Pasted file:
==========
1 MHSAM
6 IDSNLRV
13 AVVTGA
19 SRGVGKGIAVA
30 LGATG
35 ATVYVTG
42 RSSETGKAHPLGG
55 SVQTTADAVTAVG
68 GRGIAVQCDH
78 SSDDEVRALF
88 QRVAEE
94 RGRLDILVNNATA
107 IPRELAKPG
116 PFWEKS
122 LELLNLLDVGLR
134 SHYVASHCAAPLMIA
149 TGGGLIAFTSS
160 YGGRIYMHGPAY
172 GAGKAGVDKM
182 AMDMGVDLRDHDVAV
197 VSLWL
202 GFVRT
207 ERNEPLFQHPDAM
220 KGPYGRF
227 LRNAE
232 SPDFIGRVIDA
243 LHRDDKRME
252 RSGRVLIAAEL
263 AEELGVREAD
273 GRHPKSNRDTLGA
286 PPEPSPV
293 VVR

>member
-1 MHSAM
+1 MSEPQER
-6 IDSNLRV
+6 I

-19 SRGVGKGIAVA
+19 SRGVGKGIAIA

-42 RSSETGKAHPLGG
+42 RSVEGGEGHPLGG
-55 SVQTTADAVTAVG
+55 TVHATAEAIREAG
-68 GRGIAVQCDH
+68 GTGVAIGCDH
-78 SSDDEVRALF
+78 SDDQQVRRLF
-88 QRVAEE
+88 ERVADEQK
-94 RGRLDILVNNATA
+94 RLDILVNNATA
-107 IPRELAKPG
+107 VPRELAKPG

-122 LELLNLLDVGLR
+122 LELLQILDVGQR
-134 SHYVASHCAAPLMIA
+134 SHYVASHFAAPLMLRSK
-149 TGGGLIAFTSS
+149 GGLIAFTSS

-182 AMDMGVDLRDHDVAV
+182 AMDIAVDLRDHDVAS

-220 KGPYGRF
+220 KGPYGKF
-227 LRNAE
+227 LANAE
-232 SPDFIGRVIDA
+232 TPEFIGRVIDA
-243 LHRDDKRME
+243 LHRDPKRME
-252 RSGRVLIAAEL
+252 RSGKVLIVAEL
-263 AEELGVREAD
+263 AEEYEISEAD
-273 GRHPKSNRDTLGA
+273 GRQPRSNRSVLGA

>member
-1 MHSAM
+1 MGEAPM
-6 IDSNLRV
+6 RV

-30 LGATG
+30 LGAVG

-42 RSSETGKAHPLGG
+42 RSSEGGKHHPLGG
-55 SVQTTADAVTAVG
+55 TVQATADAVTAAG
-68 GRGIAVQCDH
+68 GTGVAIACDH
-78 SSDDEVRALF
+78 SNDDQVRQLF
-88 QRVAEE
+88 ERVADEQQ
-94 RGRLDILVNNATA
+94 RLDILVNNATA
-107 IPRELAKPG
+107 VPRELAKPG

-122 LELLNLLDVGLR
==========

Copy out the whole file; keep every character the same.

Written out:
1 MHSAM
6 IDSNLRV
13 AVVTGA
19 SRGVGKGIAVA
30 LGATG
35 ATVYVTG
42 RSSETGKAHPLGG
55 SVQTTADAVTAVG
68 GRGIAVQCDH
78 SSDDEVRALF
88 QRVAEE
94 RGRLDILVNNATA
107 IPRELAKPG
116 PFWEKS
122 LELLNLLDVGLR
134 SHYVASHCAAPLMIA
149 TGGGLIAFTSS
160 YGGRIYMHGPAY
172 GAGKAGVDKM
182 AMDMGVDLRDHDVAV
197 VSLWL
202 GFVRT
207 ERNEPLFQHPDAM
220 KGPYGRF
227 LRNAE
232 SPDFIGRVIDA
243 LHRDDKRME
252 RSGRVLIAAEL
263 AEELGVREAD
273 GRHPKSNRDTLGA
286 PPEPSPV
293 VVR

>member
-1 MHSAM
+1 MSEPQER
-6 IDSNLRV
+6 I

-19 SRGVGKGIAVA
+19 SRGVGKGIAIA

-42 RSSETGKAHPLGG
+42 RSVEGGEGHPLGG
-55 SVQTTADAVTAVG
+55 TVHATAEAIREAG
-68 GRGIAVQCDH
+68 GTGVAIGCDH
-78 SSDDEVRALF
+78 SDDQQVRRLF
-88 QRVAEE
+88 ERVADEQK
-94 RGRLDILVNNATA
+94 RLDILVNNATA
-107 IPRELAKPG
+107 VPRELAKPG

-122 LELLNLLDVGLR
+122 LELLQILDVGQR
-134 SHYVASHCAAPLMIA
+134 SHYVASHFAAPLMLRSK
-149 TGGGLIAFTSS
+149 GGLIAFTSS

-182 AMDMGVDLRDHDVAV
+182 AMDIAVDLRDHDVAS

-220 KGPYGRF
+220 KGPYGKF
-227 LRNAE
+227 LANAE
-232 SPDFIGRVIDA
+232 TPEFIGRVIDA
-243 LHRDDKRME
+243 LHRDPKRME
-252 RSGRVLIAAEL
+252 RSGKVLIVAEL
-263 AEELGVREAD
+263 AEEYEISEAD
-273 GRHPKSNRDTLGA
+273 GRQPRSNRSVLGA

>member
-1 MHSAM
+1 MGEAPM
-6 IDSNLRV
+6 RV

-30 LGATG
+30 LGAVG

-42 RSSETGKAHPLGG
+42 RSSEGGKHHPLGG
-55 SVQTTADAVTAVG
+55 TVQATADAVTAAG
-68 GRGIAVQCDH
+68 GTGVAIACDH
-78 SSDDEVRALF
+78 SNDDQVRQLF
-88 QRVAEE
+88 ERVADEQQ
-94 RGRLDILVNNATA
+94 RLDILVNNATA
-107 IPRELAKPG
+107 VPRELAKPG

-122 LELLNLLDVGLR